Israel breaks deal, renews detention of hunger striker
Published Thursday, June 21, 2012
Israel has broken a deal reached last month with the Palestinian prisoners' committee that ended a mass hunger strike by renewing the detention of Hassan Safadi for another six months, an NGO said on Thursday.
Over 2,000 Palestinian prisoners in Israeli jails went on a mass hunger strike earlier this year to protest Israel's draconian administrative detention policy, as well as harsh conditions imposed on them during imprisonment.
"Hassan, who launched his hunger strike on 5 March, was one of the five long-term hunger strikers in administrative detention who were promised release upon the expiration of their current orders in the agreement that ended the Palestinian prisoners’ mass hunger strike on 14 May," Addameer, an NGO for Palestinian prisoners, said in a statement on Thursday.
"Hassan has been held in administrative detention since 29 June 2011 and this renewal of his detention is a blatant violation of the agreement between the prisoners’ hunger strike committee and Israeli officials," it added.
The policy dates back to the British mandate era of historic Palestine and allows Israel to detain Palestinians without charge for renewable six month periods.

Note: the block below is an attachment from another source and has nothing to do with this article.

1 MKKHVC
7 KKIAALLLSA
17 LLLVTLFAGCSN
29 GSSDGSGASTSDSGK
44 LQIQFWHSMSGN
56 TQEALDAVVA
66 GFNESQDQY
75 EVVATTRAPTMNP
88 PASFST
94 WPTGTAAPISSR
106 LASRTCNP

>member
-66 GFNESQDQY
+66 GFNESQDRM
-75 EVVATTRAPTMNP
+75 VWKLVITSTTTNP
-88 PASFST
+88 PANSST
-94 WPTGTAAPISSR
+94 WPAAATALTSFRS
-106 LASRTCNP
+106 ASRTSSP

Amnesty International and Human Rights Watch have previously condemned the policy as a violation of international humanitarian law.
Safadi's health seriously deteriorated during his 71-day hunger strike, and the latest decision to renew his detention has raised fears he may restart his hunger strike, despite his fragile state.
Addameer said that Israel also has yet to fulfill its other obligations as part of the deal, including allowing family visits and ending solitary confinement.
"Family visits to prisoners from Gaza have not yet resumed, though one month has passed since the agreement was signed," Addameer said.
"One of the 19 prisoners in long-term isolation, Dirar Abu Sisi, has still not been moved to the general prison population, and an additional prisoner was moved to isolation last week," it added.
The mass hunger strikes aimed to put pressure on Israel to drop administrative detention, but the Jewish state has resisted calls to change the policy.
Israel has been accused by activists of implementing apartheid policies towards indigenous Palestinians.